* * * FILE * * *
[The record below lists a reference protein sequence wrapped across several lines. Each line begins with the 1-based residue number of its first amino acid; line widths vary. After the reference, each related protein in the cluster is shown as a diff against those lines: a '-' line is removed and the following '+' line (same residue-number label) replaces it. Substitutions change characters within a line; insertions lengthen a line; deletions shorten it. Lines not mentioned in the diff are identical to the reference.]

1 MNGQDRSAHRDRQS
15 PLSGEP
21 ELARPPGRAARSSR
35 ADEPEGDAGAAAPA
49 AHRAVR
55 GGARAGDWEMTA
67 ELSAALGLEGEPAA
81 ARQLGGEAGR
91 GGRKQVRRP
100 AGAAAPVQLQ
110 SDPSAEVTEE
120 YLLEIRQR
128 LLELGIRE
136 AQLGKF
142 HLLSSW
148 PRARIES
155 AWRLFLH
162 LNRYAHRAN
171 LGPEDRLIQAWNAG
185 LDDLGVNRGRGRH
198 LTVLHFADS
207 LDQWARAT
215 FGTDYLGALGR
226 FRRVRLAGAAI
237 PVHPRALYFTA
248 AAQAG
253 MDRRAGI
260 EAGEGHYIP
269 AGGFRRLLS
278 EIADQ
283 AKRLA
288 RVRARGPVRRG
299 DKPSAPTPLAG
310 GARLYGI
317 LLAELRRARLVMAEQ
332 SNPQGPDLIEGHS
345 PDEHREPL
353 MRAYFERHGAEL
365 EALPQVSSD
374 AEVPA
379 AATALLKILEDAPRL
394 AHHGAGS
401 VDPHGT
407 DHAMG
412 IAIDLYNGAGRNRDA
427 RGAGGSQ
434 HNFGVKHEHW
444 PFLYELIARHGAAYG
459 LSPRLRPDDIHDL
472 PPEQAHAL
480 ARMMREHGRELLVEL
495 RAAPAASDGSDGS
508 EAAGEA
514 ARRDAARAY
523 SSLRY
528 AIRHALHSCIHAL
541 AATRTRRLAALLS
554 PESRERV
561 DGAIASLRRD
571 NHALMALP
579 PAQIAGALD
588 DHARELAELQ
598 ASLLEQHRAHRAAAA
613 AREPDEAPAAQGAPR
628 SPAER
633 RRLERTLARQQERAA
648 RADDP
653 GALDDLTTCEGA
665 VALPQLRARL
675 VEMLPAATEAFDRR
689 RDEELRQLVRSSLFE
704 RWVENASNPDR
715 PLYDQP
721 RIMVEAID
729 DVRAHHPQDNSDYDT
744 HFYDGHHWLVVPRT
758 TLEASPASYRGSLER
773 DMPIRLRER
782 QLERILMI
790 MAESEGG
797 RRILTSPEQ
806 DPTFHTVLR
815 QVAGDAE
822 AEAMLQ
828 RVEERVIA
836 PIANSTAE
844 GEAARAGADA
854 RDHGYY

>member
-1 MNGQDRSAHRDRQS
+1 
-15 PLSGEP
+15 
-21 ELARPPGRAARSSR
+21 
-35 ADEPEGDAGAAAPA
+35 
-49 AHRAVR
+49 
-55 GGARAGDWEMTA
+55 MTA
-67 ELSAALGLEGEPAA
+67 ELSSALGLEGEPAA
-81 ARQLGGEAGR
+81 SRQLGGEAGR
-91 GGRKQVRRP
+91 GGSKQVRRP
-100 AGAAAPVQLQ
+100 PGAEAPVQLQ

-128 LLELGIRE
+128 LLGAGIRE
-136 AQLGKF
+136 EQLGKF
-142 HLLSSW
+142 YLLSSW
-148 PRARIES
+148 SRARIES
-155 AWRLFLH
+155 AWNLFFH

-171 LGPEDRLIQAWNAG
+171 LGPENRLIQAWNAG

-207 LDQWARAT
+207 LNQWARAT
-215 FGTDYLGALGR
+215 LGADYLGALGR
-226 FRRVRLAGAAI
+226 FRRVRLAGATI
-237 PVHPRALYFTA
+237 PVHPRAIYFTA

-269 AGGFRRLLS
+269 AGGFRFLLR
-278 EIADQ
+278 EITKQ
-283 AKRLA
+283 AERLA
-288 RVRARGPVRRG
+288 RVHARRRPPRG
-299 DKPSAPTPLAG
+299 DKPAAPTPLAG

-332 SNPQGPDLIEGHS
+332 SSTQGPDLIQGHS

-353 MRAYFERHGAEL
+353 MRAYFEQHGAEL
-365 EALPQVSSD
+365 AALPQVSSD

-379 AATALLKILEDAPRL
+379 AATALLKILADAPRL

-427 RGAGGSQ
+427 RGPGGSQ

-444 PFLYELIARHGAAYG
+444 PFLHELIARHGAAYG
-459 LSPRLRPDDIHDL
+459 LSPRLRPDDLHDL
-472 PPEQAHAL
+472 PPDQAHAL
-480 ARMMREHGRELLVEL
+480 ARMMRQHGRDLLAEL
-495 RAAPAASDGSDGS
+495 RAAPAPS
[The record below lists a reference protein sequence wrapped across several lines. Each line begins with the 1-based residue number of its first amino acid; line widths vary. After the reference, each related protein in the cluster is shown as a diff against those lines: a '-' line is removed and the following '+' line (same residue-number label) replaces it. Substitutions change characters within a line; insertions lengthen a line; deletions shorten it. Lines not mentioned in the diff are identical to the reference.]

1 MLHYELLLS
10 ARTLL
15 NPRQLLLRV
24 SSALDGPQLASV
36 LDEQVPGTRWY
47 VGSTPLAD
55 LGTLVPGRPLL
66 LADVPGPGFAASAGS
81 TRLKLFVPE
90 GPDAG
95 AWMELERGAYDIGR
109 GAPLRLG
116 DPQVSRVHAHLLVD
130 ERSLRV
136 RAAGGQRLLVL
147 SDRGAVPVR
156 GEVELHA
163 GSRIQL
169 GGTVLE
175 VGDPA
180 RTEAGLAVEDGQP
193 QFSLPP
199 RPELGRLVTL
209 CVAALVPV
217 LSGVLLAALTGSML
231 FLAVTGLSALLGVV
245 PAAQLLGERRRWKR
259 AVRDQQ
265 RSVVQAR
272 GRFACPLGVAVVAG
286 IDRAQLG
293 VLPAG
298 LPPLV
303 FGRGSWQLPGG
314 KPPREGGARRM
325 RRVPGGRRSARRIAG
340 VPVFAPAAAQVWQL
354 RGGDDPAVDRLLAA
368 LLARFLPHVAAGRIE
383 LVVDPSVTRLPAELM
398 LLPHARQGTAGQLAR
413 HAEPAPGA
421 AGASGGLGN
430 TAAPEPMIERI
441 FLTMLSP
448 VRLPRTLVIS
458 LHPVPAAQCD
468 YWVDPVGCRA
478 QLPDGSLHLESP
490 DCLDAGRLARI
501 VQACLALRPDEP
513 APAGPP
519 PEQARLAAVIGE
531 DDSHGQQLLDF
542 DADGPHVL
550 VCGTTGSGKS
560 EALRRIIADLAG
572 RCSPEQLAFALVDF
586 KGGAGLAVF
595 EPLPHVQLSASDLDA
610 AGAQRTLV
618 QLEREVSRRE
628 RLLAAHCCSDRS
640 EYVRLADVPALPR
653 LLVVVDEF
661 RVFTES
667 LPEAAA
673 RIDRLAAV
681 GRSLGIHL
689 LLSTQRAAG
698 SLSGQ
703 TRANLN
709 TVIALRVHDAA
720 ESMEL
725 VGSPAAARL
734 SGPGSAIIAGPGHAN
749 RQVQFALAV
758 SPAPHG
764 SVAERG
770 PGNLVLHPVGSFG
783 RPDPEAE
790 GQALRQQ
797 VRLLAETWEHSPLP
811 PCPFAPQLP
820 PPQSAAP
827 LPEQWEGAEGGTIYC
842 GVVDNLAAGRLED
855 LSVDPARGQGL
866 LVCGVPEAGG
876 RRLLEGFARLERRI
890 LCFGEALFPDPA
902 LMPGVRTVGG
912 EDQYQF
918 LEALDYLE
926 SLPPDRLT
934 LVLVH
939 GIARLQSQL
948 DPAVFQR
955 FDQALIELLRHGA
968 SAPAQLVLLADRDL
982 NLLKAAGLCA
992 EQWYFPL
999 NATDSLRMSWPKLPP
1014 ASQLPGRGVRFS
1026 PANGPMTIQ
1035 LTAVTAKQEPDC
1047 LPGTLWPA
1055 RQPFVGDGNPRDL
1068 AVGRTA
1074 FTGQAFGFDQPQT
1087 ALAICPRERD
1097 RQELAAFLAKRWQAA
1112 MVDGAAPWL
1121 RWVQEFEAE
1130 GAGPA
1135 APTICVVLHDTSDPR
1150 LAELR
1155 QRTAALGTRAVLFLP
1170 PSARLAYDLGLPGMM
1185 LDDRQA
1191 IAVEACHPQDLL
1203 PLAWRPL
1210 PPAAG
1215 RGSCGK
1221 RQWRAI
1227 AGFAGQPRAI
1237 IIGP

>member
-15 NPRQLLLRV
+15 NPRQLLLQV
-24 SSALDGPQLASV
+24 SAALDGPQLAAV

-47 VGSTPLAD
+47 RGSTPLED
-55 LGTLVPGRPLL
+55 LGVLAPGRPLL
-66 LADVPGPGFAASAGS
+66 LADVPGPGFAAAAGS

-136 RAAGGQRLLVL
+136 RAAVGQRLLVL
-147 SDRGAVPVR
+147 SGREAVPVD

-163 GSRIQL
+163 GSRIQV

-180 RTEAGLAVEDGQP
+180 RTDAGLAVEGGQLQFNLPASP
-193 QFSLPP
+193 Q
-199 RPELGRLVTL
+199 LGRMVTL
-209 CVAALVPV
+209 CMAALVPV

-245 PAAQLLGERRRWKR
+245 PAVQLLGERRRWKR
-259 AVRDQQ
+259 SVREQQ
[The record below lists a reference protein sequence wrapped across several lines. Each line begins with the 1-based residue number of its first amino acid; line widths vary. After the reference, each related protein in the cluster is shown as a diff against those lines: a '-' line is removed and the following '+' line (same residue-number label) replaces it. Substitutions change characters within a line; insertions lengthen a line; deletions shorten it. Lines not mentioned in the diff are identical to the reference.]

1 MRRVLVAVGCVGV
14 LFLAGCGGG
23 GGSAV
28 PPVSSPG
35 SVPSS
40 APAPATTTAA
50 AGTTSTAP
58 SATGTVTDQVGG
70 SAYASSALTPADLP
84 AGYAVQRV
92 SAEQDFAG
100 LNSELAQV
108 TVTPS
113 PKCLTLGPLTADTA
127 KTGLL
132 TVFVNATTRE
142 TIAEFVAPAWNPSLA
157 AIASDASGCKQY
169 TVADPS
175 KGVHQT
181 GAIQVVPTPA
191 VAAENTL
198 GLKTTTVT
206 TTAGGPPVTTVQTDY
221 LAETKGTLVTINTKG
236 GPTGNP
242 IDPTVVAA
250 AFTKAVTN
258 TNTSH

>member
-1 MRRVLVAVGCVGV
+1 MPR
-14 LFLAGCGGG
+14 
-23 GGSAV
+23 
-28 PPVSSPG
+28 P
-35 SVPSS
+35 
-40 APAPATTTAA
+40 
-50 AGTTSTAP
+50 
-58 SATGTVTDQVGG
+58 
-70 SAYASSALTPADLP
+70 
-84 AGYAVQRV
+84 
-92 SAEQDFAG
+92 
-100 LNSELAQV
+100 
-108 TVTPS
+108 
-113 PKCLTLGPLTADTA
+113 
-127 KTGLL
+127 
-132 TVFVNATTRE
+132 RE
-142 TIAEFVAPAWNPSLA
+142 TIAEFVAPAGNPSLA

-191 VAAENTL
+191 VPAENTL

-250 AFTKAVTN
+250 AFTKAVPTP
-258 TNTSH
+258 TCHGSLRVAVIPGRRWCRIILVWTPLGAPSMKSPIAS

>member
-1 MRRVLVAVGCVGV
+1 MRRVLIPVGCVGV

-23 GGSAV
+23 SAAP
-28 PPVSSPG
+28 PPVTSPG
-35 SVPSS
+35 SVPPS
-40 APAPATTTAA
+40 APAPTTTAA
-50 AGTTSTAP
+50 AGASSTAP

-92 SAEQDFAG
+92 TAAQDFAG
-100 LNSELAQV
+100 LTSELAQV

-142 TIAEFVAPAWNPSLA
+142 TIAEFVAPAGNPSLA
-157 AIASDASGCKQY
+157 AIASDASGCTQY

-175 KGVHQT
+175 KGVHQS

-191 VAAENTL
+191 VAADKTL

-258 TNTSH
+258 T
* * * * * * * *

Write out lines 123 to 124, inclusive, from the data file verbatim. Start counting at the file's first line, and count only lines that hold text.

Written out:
-207 LDQWARAT
+207 LNQWARAT